Rice’s move to Conference-USA (C-USA) in 2005 was, in part, an attempt to re-engage with traditional rivals like Southern Methodist University, Texas Christian University, and the University of Houston, while addressing the current budget impact of traveling to such WAC schools as the University of Hawaii and California State University at Fresno. However, at least one of these planned rivalries will not occur as TCU moved from C-USA to the Mountain West conference. Regardless of how these new conference affiliations play out, one thing is certain: the future of Rice sports will be built internally on the same rich character and competition that has been the hallmark of its history. External factors, particularly the changing nature of intercollegiate competition, may prove far more challenging as Rice seeks to maintain its place in top tier sports.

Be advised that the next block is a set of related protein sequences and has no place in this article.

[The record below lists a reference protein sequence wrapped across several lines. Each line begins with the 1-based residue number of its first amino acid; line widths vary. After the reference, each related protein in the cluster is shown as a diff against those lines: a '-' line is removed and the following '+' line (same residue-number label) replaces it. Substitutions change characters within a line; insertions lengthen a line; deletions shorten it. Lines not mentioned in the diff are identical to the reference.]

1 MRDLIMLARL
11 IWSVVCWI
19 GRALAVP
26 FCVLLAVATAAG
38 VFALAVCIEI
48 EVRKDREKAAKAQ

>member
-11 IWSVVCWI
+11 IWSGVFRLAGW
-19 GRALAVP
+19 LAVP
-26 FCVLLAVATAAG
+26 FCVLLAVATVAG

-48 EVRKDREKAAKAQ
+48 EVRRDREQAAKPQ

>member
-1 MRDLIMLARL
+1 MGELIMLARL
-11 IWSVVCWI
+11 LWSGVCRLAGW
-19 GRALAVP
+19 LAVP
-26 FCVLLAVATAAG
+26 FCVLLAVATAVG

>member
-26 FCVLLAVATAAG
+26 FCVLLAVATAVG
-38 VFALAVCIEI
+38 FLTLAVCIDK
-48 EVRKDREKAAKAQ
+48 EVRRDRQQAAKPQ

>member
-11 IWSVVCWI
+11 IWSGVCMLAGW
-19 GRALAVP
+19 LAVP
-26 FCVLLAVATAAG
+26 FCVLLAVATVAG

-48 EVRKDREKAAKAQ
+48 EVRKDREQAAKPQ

Organizational sketch excerpted from "Intercollegiate Athletics at Rice University," Board of Trustees Athletics Subcommittee, April 2004. Call # WRC LD 4711 .R292 I58 2004. Also known as the McKinsey Report, for the name of the firm who was contracted by the univeristy to assist in researching this topic.